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FAO maps out El Niño regions, readies actions to reduce risks

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ROME—The Food and Agriculture Organization of the United Nations (FAO) is mapping out the areas in the globe that are especially vulnerable to El Niño and preparing actions that could be taken to mitigate its risks.

The FAO noted that the protracted three-year presence of La Niña is leaving the global atmospheric scene and is making way for a likely imminent transition to El Niño, a meteorological event that typically distributes weather patterns in the opposite way.

La Niña has brought relief for some drought-afflicted areas such as the Horn of Africa, but the opposite weather phenomenon could spell trouble for other parts of Africa, Central America and Far East Asia.

Agricultural areas with high correlation between dry and wet conditions related to El Niño. Source: FAO

According to a new report by FAO, Southern Africa, Central America and the Caribbean and parts of Asia are of particular concern, as a number of countries in these regions already face high levels of acute food insecurity and key cropping seasons fall under the typical El Niño weather patterns of drier conditions.

Northern areas of South America are also at risk to potential dryness, while Australia normally experiences suppressed rainfall.

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“Early warnings mean that we have to take early and anticipatory action, and we will support our Members in these efforts, to the full extent resources allow,” said Rein Paulsen, head of FAO’s Office for Emergencies and Resilience.

In the wake of the El Niño episode of 2015 and 2016, which affected over 60 million people in around 23 countries, FAO has carefully worked with member-nations–including many of those where food security is likely to be impacted by the coming El Niño–and other UN agencies to establish action plans and protocols.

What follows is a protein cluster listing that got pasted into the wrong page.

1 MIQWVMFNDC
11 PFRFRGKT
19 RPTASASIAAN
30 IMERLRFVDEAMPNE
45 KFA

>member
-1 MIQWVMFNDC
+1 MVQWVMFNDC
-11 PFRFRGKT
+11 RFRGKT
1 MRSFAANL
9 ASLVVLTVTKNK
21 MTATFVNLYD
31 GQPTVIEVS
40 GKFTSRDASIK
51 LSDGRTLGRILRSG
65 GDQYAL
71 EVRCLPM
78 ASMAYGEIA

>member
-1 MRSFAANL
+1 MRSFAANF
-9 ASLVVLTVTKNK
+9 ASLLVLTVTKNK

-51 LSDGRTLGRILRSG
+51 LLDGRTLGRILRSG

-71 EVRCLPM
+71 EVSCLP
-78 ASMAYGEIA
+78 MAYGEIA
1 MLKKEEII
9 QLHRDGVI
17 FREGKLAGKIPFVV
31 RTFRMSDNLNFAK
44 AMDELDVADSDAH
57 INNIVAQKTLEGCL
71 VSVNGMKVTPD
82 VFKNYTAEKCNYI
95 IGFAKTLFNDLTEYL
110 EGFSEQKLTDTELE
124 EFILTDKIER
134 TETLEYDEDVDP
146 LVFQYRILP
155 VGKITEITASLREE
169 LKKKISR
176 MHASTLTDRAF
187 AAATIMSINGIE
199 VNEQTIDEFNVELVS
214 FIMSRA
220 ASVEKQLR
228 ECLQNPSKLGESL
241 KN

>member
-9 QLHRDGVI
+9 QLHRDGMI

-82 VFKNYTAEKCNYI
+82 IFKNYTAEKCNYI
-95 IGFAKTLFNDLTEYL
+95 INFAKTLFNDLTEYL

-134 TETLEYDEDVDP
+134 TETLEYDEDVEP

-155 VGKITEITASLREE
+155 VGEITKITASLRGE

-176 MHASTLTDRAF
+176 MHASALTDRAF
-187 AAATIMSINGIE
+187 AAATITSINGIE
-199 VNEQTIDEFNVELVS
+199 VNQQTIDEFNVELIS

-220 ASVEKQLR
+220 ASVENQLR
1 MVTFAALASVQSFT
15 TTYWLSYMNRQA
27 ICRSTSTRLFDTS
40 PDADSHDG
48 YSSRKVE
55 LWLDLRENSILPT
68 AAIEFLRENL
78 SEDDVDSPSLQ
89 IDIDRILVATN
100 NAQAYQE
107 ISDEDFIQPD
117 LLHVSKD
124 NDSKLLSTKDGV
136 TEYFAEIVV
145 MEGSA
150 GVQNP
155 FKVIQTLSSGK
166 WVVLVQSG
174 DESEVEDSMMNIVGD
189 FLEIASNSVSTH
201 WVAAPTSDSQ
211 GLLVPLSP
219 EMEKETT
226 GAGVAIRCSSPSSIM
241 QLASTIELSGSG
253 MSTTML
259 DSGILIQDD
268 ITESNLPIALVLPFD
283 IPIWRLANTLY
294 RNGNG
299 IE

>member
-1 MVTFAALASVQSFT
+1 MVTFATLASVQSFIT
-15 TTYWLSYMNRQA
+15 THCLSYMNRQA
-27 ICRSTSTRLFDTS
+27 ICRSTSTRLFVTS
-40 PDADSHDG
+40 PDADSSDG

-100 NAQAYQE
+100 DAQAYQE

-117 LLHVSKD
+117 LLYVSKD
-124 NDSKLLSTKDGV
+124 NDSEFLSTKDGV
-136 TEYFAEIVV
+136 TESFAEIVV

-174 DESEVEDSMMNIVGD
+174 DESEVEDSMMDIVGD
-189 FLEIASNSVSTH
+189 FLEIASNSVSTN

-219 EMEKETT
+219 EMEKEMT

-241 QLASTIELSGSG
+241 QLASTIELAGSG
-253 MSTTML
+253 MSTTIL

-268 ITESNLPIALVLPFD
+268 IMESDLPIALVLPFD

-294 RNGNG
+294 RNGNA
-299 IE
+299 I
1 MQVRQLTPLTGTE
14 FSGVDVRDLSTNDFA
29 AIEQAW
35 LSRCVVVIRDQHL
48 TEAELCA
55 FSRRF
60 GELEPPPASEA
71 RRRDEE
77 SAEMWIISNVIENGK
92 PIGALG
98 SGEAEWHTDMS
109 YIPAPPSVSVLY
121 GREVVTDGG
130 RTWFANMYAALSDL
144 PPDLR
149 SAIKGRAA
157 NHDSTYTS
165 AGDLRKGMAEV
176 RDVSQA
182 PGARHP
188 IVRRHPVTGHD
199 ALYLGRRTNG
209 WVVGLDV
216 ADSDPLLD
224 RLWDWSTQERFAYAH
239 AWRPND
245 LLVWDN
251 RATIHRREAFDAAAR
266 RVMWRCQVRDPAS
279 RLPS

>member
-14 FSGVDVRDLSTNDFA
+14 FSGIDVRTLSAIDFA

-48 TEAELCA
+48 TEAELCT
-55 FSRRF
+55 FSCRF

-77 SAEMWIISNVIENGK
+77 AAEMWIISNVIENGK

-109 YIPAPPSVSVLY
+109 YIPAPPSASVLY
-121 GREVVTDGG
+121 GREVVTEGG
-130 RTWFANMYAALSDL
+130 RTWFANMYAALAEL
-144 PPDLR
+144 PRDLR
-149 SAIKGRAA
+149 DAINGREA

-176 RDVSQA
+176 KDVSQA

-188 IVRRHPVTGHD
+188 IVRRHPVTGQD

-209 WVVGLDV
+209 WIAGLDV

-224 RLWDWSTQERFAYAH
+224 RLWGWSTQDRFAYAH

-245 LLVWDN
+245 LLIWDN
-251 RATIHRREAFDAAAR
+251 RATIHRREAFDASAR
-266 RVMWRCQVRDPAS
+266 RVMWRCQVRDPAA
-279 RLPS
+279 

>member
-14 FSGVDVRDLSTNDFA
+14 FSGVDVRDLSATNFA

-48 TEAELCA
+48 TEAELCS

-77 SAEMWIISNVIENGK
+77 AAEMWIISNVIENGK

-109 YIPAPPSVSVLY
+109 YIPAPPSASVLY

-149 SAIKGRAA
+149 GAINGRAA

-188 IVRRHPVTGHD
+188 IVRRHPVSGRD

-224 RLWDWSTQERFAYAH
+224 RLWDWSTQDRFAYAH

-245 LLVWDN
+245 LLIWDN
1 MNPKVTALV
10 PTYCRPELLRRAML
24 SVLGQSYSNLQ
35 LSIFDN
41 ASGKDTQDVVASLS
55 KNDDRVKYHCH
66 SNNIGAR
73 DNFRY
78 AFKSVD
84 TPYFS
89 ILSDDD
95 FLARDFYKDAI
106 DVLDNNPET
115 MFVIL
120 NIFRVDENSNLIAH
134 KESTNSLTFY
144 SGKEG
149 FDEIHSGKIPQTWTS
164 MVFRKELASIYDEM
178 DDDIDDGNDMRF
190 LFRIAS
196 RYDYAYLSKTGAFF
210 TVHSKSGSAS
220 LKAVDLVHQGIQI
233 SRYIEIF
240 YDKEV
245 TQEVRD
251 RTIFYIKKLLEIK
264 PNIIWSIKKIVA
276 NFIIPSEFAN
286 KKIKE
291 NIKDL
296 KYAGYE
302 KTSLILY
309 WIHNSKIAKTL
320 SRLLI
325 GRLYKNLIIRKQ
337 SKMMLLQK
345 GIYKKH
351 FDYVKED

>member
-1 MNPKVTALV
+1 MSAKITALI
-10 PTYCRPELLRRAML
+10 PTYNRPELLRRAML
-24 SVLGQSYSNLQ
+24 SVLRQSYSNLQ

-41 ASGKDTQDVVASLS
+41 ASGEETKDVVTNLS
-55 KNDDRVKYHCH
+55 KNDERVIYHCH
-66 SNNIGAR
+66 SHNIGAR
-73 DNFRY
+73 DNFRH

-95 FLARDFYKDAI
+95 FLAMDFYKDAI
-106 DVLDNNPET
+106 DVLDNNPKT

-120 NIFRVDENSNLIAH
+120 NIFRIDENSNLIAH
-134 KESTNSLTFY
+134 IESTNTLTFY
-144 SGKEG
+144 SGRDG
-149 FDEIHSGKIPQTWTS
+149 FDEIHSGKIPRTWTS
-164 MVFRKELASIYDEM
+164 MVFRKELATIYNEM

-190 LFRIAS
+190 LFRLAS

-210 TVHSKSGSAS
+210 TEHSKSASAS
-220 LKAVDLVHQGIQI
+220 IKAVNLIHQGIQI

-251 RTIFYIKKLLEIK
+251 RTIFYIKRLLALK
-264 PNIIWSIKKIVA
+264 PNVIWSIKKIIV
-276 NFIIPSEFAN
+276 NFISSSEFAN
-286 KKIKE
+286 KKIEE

Standard operating procedures have been crafted to expedite timely interventions such as setting up community seed stores, assessing strategic food reserves and bolstering animal health surveillance campaigns.

FAO has developed anticipatory action protocols for drought in Burkina Faso, Chad, Niger, southern Madagascar, Malawi, Zimbabwe, the Philippines, Pakistan and in Central America, and is ready to act early should the forecasts materialize.

Given the most recent forecasts that have raised the likelihood of an El Niño event occurring from June onwards, FAO is already setting in motion initial preparations to support affected countries.

“Forecasts at this point are clear but inevitably can only be put forth with low confidence due to their low power during the May-June-July period,” explained Oscar Rojas, FAO agro-meteorologist.

El Niño events typically occur every two to seven years, with La Niña episodes and neutral conditions filling the years in-between. Catalyzed by a warming of Pacific Ocean waters, El Niño has a major influence on temperature and precipitation patterns over many parts of the world, driving extreme weather events including drought, flooding and storms.

While El Niño events and impacts are never alike, the broadly typical patterns enhance predictable regional consequences. FAO’s approach has been to map changes in vegetation conditions across the globe’s croplands and combine this analysis with crop calendars to better understand how rainfall deficits may affect production—the effects of water stress vary throughout a crop’s life cycle. This approach helps identify areas at higher risk, or those where dry conditions impact the entire crop cycle, and guides the type of interventions that should be implemented.

Under the standard operating procedures for early action to El Niño/La Niña episodes by the UN Interagency Standing Committee, anticipatory action initiatives advance in step with the likelihood that an El Niño event is brewing. FAO, OCHA and the WMO together with other partners are monitoring the situation to determine the countries at highest risk later in the year.

While rain will be a welcome relief to farmers in Argentina and Near East Asia, El Niño can also cause severe flooding, which can harm agriculture and increase the risk of disease. That’s a particular risk FAO has examined in relation to East Africa, which has faced four years of extreme rainfall deficits and where recovery will at any rate take a long time even if rainfall finally returns.

Australia, Brazil and South Africa, all major cereal producers and exporters, are among the countries at risk of dry conditions, as are a host of other countries in Central and West Africa, Southeast Asia and the Caribbean.

The inverse risk of excessive rainfall holds for exporters such as Argentina, Turkey and the United States of America, as well as for countries in Central Asia.

El Niño typically raises the global average temperature and was associated with the record high registered in 2016, when various carbon-releasing calamities occurred, including forest and peatland fires in Indonesia and billions of trees decimated by drought in the Amazon. FAO news

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